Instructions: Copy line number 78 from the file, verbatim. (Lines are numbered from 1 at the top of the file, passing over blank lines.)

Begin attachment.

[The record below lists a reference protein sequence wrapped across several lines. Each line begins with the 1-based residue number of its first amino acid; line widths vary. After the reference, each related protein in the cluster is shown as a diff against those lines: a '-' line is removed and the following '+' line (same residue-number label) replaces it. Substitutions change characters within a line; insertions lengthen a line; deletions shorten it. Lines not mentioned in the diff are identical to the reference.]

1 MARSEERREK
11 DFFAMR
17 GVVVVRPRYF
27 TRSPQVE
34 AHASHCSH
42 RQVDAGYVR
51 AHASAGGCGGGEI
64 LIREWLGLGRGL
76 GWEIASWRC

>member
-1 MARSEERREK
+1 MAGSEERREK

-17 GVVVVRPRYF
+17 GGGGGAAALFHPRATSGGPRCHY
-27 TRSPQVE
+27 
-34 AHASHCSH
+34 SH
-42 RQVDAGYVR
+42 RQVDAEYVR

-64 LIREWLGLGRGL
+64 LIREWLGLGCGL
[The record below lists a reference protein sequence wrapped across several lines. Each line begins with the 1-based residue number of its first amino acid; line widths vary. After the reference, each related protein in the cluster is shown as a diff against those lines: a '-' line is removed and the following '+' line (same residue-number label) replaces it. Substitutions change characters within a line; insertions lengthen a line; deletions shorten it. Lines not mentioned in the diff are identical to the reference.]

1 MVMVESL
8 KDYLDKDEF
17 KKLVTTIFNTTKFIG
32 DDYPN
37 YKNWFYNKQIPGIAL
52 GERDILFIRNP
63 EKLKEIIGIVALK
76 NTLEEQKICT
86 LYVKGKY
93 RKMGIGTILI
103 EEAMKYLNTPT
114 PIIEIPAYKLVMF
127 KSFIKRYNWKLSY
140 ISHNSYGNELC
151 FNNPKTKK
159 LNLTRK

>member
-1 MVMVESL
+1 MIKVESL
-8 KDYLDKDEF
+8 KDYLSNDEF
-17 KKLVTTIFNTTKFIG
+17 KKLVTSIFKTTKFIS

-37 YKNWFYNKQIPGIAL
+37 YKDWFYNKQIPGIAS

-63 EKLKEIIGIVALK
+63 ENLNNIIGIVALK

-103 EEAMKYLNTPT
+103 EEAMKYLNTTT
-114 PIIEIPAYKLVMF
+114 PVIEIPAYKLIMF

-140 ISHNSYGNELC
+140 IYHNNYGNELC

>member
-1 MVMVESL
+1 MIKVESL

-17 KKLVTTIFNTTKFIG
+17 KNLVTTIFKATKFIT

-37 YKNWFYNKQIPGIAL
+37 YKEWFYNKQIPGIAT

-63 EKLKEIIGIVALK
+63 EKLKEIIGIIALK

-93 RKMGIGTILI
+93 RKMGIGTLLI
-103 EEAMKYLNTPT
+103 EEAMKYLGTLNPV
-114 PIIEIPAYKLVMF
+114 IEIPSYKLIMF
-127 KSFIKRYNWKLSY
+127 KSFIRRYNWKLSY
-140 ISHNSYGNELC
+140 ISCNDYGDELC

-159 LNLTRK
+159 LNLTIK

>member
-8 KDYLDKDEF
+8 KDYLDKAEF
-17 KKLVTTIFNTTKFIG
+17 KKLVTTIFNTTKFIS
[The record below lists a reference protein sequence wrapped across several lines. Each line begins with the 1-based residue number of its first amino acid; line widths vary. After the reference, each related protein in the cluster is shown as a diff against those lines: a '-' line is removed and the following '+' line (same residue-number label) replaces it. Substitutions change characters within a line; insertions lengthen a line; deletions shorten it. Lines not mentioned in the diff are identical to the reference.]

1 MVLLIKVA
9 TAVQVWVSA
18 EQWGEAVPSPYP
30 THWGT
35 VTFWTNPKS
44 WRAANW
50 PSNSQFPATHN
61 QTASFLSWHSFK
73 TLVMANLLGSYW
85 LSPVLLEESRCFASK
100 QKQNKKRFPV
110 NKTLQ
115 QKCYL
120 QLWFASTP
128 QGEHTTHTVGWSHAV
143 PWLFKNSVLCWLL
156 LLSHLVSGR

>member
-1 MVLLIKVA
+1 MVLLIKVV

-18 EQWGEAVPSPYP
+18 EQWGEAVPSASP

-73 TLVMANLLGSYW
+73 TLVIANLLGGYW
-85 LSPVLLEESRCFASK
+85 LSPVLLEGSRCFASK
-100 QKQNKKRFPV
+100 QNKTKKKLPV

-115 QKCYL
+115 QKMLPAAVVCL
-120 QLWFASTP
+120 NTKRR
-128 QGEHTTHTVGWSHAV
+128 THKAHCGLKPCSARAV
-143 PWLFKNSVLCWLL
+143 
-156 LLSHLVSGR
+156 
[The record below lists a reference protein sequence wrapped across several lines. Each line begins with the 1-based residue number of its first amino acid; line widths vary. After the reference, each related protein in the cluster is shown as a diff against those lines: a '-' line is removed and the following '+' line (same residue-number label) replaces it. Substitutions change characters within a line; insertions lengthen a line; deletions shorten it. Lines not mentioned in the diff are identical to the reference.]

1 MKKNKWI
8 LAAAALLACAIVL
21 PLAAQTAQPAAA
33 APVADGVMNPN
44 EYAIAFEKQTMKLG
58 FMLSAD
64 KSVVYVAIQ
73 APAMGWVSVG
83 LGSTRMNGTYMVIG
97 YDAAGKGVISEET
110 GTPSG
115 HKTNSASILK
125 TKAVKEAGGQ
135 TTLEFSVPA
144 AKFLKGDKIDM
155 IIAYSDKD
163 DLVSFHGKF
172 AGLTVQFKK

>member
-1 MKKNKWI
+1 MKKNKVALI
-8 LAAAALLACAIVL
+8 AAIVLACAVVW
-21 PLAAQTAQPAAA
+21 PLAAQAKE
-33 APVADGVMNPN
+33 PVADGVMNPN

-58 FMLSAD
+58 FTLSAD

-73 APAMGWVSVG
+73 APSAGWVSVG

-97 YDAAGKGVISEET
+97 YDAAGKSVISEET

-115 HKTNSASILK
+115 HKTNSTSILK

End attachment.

+159 LNLTIK